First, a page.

+44 (0)20 7353 6000
01 Feb 2018

Kim Potts comments on Ex-JPMorgan trader losing prejudice claim against financial watchdog in The Times Law Brief, FT Adviser and Law360

The Court of Appeal dismissed a claim yesterday from Julien Grout, a French junior trader at JP Morgan during the “London Whale” trading scandal, that the watchdog proceedings against him had been prejudiced.

Kim Potts, a lawyer at the London law firm Corker Binning, said:

The Court of Appeal’s ruling in the case of Julien Grout is another success for the FCA in the long running third party rights litigation that has ensued from individuals following the high profile London Whale case and other major bank regulatory settlements, in which individuals involved in the conduct admitted by the bank were anonymised. The individuals argued that they could still be identified and had been prejudiced. 

“Despite the previous views of the Upper Tribunal that Mr Grout had been identified in the FCA’s 2013 Decision Notice against JPMorgan, and that certain parts of it were prejudicial to him, the Court of Appeal has disagreed.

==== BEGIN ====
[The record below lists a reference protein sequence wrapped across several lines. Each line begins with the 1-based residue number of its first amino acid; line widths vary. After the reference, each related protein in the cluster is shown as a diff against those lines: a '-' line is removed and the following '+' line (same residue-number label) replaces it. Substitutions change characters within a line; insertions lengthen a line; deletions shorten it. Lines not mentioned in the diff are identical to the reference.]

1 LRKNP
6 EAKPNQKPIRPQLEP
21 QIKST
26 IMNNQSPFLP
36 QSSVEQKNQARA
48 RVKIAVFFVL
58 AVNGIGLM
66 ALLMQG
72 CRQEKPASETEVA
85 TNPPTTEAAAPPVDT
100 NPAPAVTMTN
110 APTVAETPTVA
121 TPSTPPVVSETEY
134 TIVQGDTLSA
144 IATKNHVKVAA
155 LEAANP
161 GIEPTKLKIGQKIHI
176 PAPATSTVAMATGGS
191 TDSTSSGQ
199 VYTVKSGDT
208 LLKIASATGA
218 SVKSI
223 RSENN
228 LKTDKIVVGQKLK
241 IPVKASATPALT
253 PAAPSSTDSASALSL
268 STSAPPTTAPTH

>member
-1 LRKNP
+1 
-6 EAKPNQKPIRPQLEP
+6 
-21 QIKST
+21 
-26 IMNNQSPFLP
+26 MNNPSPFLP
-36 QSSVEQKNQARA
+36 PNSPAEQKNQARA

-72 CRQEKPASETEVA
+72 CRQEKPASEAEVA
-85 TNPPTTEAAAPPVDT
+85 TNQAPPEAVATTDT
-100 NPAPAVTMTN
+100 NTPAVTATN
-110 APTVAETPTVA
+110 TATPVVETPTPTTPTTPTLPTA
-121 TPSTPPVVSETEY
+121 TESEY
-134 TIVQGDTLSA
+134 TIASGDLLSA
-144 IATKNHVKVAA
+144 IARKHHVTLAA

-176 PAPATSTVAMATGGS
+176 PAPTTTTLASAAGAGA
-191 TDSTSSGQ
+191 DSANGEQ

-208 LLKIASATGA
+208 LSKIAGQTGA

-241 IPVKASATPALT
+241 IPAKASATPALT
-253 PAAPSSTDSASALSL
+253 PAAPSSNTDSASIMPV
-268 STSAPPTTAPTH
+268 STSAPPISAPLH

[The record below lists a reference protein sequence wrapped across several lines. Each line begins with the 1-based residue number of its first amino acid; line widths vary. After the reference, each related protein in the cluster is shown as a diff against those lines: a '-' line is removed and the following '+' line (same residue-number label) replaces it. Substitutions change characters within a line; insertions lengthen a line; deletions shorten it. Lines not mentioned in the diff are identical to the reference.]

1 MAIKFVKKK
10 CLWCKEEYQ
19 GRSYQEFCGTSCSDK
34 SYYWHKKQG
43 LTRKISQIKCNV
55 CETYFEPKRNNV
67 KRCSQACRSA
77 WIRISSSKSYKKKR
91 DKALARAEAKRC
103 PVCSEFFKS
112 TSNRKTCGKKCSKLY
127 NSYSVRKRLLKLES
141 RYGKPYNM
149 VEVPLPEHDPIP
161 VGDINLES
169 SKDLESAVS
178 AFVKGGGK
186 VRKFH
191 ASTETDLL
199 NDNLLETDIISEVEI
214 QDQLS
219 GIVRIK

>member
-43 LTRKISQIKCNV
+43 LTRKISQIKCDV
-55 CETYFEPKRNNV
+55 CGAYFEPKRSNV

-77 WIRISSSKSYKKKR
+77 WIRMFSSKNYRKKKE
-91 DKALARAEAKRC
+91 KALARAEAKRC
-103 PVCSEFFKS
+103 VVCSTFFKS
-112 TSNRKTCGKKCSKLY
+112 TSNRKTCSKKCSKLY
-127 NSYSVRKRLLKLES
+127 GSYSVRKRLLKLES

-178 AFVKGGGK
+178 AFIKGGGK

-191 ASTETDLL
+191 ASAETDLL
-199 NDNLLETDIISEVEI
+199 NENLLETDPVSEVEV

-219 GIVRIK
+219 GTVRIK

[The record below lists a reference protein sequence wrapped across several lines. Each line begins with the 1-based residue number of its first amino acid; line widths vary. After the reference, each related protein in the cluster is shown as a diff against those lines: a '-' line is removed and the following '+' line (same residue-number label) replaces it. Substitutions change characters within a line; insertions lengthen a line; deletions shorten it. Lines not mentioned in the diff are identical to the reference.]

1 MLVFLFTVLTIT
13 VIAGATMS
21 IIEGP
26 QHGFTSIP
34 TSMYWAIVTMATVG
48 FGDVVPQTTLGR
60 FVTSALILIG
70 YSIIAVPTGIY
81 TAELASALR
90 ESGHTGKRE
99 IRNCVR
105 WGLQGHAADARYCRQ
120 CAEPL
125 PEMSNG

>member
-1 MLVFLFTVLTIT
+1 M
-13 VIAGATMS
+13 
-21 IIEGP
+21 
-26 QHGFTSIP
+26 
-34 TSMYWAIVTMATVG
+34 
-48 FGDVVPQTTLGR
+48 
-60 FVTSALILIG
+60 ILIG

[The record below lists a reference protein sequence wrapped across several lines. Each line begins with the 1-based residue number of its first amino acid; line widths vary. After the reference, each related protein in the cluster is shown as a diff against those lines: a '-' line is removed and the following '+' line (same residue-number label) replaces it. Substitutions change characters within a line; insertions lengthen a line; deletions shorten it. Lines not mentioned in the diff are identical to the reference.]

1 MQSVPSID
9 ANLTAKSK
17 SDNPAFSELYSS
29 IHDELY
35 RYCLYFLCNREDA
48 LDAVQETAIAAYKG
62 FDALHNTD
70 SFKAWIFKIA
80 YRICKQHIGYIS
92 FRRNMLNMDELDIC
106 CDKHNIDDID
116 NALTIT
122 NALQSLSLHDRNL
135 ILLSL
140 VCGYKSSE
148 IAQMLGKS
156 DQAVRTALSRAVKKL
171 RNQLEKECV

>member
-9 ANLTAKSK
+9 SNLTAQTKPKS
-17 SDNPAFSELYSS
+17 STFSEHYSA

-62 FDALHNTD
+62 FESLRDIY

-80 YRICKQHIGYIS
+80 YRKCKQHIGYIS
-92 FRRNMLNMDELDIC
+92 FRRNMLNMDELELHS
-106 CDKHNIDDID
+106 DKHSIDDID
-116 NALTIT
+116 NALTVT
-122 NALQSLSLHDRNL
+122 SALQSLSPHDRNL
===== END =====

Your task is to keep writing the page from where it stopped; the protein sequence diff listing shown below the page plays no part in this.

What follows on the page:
“After the Supreme Court ruled in favour of the FCA last year in a long running case brought by another JPMorgan trader, Achilles Macris, the decision of the Court of Appeal is unsurprising. The decision re-affirms the message to all individuals working in the financial markets that unless they are able to present very strong evidence that an FCA Notice identifies them to the public at large, they will face a significant difficulty in enforcing their third party rights.  

“Had Mr Grout and his colleague Mr Macris been ultimately successful in their challenges, this would have led to a very significant burden for the FCA in having to completely change the way in which they present Notices or face dealing with what may have been a huge number of representations from individuals that were identified. Clearly, it was vital to the FCA to avoid this and they now have decisions in their favour from the most senior courts in this country which will no doubt bring about great relief.”

Read the full articles in The Times Law Brief, behind a paywall, the FT Adviser and Law360.